Neighbors

Having done the raking by hand, it goes without saying that the snow removal would be with a shovel.  I like to fool myself into believing it is because I prefer the exercise that comes with it.  It is more than that; it is also that I detest the smell of gasoline that saturates your clothing and body when you use a snow blower.  At least that is my experience.

I also have my sons who do snow removal, mainly only one of them now.  I am obviously the last on the list and being the person I am, I don’t even like to have to deal with the snow removal when the tire tracks have packed down the snow.  I don’t like it as well when the complete apron of the driveway isn’t done and it is harder getting out of the driveway.  When you forget to remove some snow or think there isn’t enough to remove, it freezes and creates more removal problems.  Therefore, I remove the snow as promptly as possible.

The other issue is one that perhaps should bother me because of my reasoning or lack thereof, it is my neighbor and his ultimate fixation with his power tools, mainly his snow blower.  When I think of how many times we had to deal with his early autumn revving up of his snow blower, what seemed like hours on end where we had to endure the endless drone of his machine.  Then, to see him with the puffy, angry face out there in the cold moving the snow from one spot to another; that is a sight to be seen!  That, in itself, is enough to make me dislike using that blasted machine to remove snow.  Come to think of it, he really likes to create bothersome noise overall.  In the summer, there is the nightly bug zapper.  The music he plays when he works is always loud and obtrusive.  Mind you, if I were to do what he does, the whole town I live in would hear about it!

This all makes me realize the strange collection of neighbors I currently have.  I am hoping you don’t think it is me, honestly, it isn’t.

Across the street we have the people who are very unlike the rest of the people in the community I live in.  They only say “hello” when they need to.  If they were to get locked out (which they have in the past) or have some reason to talk, they do.   Otherwise, they pretend not to see us.  Mary Kay amused me to no end when their children would come to the door selling things.  Our family policy is that when kids come by having to sell things, we buy.  We so appreciate when people did that for our kids.  Well, the kids from across the street would come over and without even saying hello or introducing themselves  would say “Do you want to buy such and such?”  Mary Kay would say, “Do I know you?  Who exactly are you?  Don’t you know you should introduce yourself?  Let’s start over.”  And so they would.  The didactic Koerners were at it again.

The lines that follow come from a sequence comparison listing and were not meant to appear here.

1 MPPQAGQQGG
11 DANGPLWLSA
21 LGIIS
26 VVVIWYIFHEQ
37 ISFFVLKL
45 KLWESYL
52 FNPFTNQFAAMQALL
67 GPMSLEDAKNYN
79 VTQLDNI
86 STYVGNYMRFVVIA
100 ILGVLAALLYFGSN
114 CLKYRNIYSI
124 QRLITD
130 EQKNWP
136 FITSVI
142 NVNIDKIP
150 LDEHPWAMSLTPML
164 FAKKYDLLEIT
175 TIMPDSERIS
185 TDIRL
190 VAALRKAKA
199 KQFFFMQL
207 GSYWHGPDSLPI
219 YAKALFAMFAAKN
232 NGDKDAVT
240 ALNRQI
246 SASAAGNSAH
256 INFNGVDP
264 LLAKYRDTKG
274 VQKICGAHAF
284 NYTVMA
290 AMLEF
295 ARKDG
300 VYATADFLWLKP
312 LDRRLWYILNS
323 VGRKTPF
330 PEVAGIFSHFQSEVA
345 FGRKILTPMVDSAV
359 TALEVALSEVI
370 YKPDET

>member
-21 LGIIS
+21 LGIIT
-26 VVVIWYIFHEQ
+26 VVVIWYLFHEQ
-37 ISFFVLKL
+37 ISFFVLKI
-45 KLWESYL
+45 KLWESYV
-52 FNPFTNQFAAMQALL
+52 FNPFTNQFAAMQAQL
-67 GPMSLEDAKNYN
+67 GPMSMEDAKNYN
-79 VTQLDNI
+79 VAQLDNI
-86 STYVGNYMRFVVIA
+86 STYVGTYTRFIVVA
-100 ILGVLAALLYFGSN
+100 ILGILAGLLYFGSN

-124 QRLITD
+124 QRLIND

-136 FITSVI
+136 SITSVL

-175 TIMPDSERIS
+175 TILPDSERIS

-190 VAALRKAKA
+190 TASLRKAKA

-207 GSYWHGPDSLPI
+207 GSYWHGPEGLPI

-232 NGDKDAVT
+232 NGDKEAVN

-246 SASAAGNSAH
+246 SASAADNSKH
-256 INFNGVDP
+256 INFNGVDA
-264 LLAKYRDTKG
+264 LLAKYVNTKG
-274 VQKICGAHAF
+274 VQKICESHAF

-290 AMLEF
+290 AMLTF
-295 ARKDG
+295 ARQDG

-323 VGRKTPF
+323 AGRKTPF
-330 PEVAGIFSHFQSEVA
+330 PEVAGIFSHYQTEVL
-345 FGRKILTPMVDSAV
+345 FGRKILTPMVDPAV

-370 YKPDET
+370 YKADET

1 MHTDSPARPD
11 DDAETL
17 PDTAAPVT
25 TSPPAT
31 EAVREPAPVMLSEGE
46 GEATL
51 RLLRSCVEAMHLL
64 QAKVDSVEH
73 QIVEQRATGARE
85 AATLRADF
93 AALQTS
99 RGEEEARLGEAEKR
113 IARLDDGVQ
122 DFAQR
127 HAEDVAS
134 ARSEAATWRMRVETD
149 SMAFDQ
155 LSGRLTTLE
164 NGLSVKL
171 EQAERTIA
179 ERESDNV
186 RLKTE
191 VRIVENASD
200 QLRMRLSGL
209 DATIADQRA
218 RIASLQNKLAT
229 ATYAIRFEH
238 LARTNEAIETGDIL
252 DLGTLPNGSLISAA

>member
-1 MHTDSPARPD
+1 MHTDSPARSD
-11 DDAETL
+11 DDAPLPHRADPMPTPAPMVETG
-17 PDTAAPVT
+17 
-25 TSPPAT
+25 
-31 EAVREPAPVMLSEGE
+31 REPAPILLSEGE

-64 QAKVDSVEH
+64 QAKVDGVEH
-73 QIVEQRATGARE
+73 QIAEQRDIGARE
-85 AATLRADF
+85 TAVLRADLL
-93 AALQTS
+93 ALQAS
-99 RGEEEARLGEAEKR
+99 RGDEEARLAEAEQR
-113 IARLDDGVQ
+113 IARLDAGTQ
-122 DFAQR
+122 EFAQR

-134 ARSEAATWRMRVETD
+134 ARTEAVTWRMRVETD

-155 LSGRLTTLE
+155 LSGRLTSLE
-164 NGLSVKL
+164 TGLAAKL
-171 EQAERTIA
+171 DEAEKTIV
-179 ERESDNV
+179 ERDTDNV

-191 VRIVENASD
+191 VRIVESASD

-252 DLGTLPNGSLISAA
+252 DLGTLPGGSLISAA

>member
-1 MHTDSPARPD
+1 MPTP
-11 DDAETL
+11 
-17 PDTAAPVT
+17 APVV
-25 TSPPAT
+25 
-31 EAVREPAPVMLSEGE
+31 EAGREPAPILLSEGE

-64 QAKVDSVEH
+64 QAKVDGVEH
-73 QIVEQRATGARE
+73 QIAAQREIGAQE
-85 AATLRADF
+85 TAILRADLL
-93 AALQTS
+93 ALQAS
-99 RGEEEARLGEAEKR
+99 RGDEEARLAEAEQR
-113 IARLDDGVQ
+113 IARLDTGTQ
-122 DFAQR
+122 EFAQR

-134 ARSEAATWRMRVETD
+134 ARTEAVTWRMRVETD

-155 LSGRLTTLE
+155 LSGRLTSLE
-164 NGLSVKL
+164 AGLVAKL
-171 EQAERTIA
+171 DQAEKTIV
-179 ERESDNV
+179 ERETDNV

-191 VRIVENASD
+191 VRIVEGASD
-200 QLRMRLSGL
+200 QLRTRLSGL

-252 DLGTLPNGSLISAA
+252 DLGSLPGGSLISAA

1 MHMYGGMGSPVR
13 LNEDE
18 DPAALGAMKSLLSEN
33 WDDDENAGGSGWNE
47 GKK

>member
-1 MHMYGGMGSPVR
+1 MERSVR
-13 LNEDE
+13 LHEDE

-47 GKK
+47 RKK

Their Dad amuses us to no end by his jogging technique, unlike anything we have ever seen.  Perhaps we have missed something, but for years he would come out in his jogging regalia and do some very professional stretches. They were quite impressive, frankly.  Then he would go for his jog.  Around the block he would go, coming back within minutes, another jogging session completed.

The other thing he does that really “grosses out my boys” is his morning trip to get the newspaper from the end of the driveway.  He wears his usual white terry cloth bathrobe and generally has nothing on his feet.  It is unclear as to what might be under his bathrobe and we hope never to discover the truth he is hiding.

This isn’t to say there aren’t “normal” people among my collection of neighbors, we have wonderful people who are there for you and speak to you whenever you see them.  We even have Richie’s “adoptive parents,” a lovely couple down the street.  Richie was always good at adopting people as parents or grandparents and here he chose very wisely.  Whenever he would get upset in his younger days, he might be found down the street talking to them.  They are wonderful, calm, relaxed in demeanor people who have helped us “rear” our children in more ways than one.  Their input was invaluable and truly serves as an example of “It takes a whole village to raise a child.”

No matter what, neighbors are sometimes just more entertaining than TV!

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